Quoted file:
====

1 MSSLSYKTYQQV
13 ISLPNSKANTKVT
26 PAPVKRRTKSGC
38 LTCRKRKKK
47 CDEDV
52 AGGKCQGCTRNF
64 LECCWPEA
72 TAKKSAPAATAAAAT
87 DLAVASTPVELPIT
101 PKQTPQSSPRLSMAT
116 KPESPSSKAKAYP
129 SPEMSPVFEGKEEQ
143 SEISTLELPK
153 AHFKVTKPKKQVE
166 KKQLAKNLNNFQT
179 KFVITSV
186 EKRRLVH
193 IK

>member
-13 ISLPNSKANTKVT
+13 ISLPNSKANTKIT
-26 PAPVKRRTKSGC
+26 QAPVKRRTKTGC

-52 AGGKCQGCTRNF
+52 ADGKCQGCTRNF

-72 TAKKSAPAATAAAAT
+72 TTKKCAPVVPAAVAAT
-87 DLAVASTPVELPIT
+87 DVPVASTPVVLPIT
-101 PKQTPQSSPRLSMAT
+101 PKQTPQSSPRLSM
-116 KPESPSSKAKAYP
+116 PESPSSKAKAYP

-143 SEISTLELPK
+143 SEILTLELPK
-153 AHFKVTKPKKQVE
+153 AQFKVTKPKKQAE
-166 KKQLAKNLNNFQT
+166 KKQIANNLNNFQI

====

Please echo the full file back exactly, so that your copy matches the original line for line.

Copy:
1 MSSLSYKTYQQV
13 ISLPNSKANTKVT
26 PAPVKRRTKSGC
38 LTCRKRKKK
47 CDEDV
52 AGGKCQGCTRNF
64 LECCWPEA
72 TAKKSAPAATAAAAT
87 DLAVASTPVELPIT
101 PKQTPQSSPRLSMAT
116 KPESPSSKAKAYP
129 SPEMSPVFEGKEEQ
143 SEISTLELPK
153 AHFKVTKPKKQVE
166 KKQLAKNLNNFQT
179 KFVITSV
186 EKRRLVH
193 IK

>member
-13 ISLPNSKANTKVT
+13 ISLPNSKANTKIT
-26 PAPVKRRTKSGC
+26 QAPVKRRTKTGC

-52 AGGKCQGCTRNF
+52 ADGKCQGCTRNF

-72 TAKKSAPAATAAAAT
+72 TTKKCAPVVPAAVAAT
-87 DLAVASTPVELPIT
+87 DVPVASTPVVLPIT
-101 PKQTPQSSPRLSMAT
+101 PKQTPQSSPRLSM
-116 KPESPSSKAKAYP
+116 PESPSSKAKAYP

-143 SEISTLELPK
+143 SEILTLELPK
-153 AHFKVTKPKKQVE
+153 AQFKVTKPKKQAE
-166 KKQLAKNLNNFQT
+166 KKQIANNLNNFQI